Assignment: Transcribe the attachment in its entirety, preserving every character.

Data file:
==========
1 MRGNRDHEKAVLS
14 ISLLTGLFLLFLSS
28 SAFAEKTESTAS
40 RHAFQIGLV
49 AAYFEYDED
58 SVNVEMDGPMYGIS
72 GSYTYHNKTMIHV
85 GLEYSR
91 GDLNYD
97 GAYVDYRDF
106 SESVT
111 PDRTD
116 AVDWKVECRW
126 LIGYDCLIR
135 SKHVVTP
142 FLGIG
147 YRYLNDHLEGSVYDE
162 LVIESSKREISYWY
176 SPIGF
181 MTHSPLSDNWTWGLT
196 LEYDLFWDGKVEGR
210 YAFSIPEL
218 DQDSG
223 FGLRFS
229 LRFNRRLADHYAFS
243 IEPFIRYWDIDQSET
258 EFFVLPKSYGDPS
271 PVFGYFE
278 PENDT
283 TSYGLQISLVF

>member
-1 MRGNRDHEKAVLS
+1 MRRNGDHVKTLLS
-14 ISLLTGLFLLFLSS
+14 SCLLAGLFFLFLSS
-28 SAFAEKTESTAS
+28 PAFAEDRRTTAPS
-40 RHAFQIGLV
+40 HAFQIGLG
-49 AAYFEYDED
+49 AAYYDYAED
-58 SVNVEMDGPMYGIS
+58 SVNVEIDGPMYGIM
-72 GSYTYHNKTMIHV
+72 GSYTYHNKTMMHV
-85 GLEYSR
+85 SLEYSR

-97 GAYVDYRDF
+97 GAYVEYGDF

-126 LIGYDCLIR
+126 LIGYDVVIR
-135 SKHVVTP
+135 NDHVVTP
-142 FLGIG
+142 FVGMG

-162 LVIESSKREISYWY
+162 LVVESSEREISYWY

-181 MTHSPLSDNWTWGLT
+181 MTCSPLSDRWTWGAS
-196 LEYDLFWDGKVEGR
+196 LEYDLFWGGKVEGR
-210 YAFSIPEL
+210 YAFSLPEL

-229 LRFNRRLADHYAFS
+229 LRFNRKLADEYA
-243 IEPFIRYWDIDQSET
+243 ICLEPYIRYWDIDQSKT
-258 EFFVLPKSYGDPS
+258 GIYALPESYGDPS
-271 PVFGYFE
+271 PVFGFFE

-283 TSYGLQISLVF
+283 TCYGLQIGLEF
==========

1 MRGNRDHEKAVLS
14 ISLLTGLFLLFLSS
28 SAFAEKTESTAS
40 RHAFQIGLV
49 AAYFEYDED
58 SVNVEMDGPMYGIS
72 GSYTYHNKTMIHV
85 GLEYSR
91 GDLNYD
97 GAYVDYRDF
106 SESVT
111 PDRTD
116 AVDWKVECRW
126 LIGYDCLIR
135 SKHVVTP
142 FLGIG
147 YRYLNDHLEGSVYDE
162 LVIESSKREISYWY
176 SPIGF
181 MTHSPLSDNWTWGLT
196 LEYDLFWDGKVEGR
210 YAFSIPEL
218 DQDSG
223 FGLRFS
229 LRFNRRLADHYAFS
243 IEPFIRYWDIDQSET
258 EFFVLPKSYGDPS
271 PVFGYFE
278 PENDT
283 TSYGLQISLVF

>member
-1 MRGNRDHEKAVLS
+1 MRRNGDHVKTLLS
-14 ISLLTGLFLLFLSS
+14 SCLLAGLFFLFLSS
-28 SAFAEKTESTAS
+28 PAFAEDRRTTAPS
-40 RHAFQIGLV
+40 HAFQIGLG
-49 AAYFEYDED
+49 AAYYDYAED
-58 SVNVEMDGPMYGIS
+58 SVNVEIDGPMYGIM
-72 GSYTYHNKTMIHV
+72 GSYTYHNKTMMHV
-85 GLEYSR
+85 SLEYSR

-97 GAYVDYRDF
+97 GAYVEYGDF

-126 LIGYDCLIR
+126 LIGYDVVIR
-135 SKHVVTP
+135 NDHVVTP
-142 FLGIG
+142 FVGMG

-162 LVIESSKREISYWY
+162 LVVESSEREISYWY

-181 MTHSPLSDNWTWGLT
+181 MTCSPLSDRWTWGAS
-196 LEYDLFWDGKVEGR
+196 LEYDLFWGGKVEGR
-210 YAFSIPEL
+210 YAFSLPEL

-229 LRFNRRLADHYAFS
+229 LRFNRKLADEYA
-243 IEPFIRYWDIDQSET
+243 ICLEPYIRYWDIDQSKT
-258 EFFVLPKSYGDPS
+258 GIYALPESYGDPS
-271 PVFGYFE
+271 PVFGFFE

-283 TSYGLQISLVF
+283 TCYGLQIGLEF